Both Taylor Swift & Ryan Adams '1989' Currently in Top 10 of Billboard 200
Swift's original "Blood" (featuring Kendrick Lamar) topped the Billboard Hot 100 (dated June 6) and has crowned the Pop Songs and Adult Pop Songs airplay charts.
Swift has never hit the Adult Alternative Songs survey, leading programmers at the taste-making rock format to ponder the merits, and potential negatives, of playing a composition by an artist synonymous with mainstream music and pop culture.
For adult alternative stations playing Adams' "Blood," however, they're intrigued by the benefits.
"Ryan is a core artist for us, so I had no reservations about playing this. Ryan's our guy," says Russ Borris, WFUV (90.7) New York music director. The station played Adams' version of "Blood" 15 times in the chart's tracking week. "I know his 1989 started as a fun idea, kind of just messing around, but then it snowballed.
"Hearing his 1989 … it's a Ryan record. They're not his songs, but it's a complete reworking. He's turned them inside out. What it shows is, at the heart of it, great songs are great songs. Even if Taylor Swift isn't your thing, you have to respect her."
"Adams possesses an honest interest in the craft of songwriting," echoes KCSN (88.5) Los Angeles program director Sky Daniels. The station played "Blood" 16 times last week. "He chose the most powerful artist in music today and wanted to find the essence of what makes her songs great, stripping away the pop production."
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Borris agrees that helping "Blood" at adult alternative is Adams' imaginative reinvention, which takes the song from young-end gloss to jangly, breezy folk-rock. "That's the respect I have from his standpoint. A pet peeve of mine is when an artist covers a song the same way as the original. That's not a cover, that's just you singing it. It's a waste of time. You have to bring something new to get people excited."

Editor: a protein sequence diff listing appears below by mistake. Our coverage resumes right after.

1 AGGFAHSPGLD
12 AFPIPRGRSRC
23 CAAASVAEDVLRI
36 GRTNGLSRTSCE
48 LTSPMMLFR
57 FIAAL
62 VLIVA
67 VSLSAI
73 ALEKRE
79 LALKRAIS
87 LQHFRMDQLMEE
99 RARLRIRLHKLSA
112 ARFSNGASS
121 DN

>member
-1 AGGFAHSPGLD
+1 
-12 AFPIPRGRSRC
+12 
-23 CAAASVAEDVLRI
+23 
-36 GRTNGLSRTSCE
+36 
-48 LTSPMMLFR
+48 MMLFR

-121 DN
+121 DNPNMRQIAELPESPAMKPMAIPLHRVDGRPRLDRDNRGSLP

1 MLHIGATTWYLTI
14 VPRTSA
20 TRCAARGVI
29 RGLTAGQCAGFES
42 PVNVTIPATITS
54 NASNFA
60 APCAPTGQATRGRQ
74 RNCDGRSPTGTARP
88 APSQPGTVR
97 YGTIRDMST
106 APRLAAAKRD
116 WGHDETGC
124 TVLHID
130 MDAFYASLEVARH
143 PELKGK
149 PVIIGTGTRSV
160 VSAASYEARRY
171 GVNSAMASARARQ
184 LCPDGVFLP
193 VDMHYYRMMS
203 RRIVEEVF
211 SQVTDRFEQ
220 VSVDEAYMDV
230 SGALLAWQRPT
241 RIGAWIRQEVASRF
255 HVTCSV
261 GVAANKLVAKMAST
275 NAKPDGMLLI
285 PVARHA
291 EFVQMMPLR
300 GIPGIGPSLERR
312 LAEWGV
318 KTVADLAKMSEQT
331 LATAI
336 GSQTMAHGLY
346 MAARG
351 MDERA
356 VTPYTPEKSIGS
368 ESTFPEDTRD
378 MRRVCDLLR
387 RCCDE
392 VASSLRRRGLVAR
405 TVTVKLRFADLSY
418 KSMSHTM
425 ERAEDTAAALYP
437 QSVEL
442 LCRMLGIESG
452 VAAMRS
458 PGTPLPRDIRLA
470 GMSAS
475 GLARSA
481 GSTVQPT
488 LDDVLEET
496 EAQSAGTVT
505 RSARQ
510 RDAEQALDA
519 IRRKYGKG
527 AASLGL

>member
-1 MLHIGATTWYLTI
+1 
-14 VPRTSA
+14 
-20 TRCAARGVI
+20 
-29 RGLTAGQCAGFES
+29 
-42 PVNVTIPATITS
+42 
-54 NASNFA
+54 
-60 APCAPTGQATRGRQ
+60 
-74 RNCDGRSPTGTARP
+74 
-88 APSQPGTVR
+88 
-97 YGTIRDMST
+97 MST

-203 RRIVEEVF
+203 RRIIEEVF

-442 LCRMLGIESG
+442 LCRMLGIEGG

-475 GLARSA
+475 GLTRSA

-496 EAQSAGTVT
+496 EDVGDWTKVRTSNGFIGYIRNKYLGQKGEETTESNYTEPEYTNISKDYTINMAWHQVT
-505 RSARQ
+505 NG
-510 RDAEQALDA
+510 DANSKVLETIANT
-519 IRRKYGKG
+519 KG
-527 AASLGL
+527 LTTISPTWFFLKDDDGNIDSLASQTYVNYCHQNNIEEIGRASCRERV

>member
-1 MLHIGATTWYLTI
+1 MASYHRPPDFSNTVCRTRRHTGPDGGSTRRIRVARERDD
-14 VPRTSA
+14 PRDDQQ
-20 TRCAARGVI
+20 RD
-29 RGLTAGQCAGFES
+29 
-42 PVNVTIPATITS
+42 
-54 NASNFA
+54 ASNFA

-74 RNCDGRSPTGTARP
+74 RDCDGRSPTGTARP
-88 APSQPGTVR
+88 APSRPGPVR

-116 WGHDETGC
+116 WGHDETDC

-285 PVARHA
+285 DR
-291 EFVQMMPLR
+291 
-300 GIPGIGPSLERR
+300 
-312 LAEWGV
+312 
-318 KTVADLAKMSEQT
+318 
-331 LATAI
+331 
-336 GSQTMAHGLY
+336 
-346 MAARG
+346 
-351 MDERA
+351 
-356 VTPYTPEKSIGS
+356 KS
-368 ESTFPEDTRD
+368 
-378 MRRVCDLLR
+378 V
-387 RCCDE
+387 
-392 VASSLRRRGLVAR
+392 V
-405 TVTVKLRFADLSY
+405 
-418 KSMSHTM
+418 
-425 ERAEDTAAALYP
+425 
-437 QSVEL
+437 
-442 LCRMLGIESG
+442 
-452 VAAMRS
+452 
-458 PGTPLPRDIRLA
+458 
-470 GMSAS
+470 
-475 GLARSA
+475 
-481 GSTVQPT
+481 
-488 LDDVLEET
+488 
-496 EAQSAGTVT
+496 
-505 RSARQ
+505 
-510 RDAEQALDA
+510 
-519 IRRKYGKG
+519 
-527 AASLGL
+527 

Borris also isn't worried that WFUV, known for playing signature artists like U2, Beck and Wilco, and a mantra of new music discovery, won't suddenly be confused for crosstown pop outlets WHTZ (Z100) or WBMP (92.3 AMP Radio) just because it's playing a hit made familiar by their poster child. A main reason: Adams' robust history at adult alternative. He's tallied seven top 10s on Adult Alternative Songs, including two No. 1s: his 2001 debut "New York, New York" (not to be confused with his new remake of Swift's "Welcome to New York" ...) and 2011's "Lucky Now."
"Because of what Ryan brings to 'Bad Blood' and who he's been for a decade-and-a-half, I think there's very little that he could do with us to hurt that credibility," Borris says.
Meanwhile, playing an all-pop out smash could provide a key, and somewhat rare, advantage for adult alternative. "What might be the most interesting bonus in adding a tune like this is a demographic factor," notes WXPN (88.5) Philadelphia MD Dan Reed. The station spun "Blood" 16 times in the tracking week. "For instance: dad is dropping off his daughter at school one morning, with 'XPN on in the car, of course. The daughter notices that dad's station is playing a Taylor Swift song … but with some guy singing. It opens up a father-daughter dialogue.
"That's the kind of situation that creates memories. It also creates new Ryan Adams fans and new [non-commercial] station members. This actually happens more than you may think. We hear about connections like this, thanks to music and radio, all the time."
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While it might be too early to predict how high Adams' "Blood" might rise on Adult Alternative Songs, Borris thinks that it could grow even beyond the format. Adams has charted one title on Adult Pop Songs: "New York, New York" made it there, reaching No. 18, in 2002.
"Overall, I really like 'Bad Blood'," Borris says. "My initial thought was that it's fun, a little kitschy. But, hearing it more, it could exist as a surprise hit outside our station and format's world."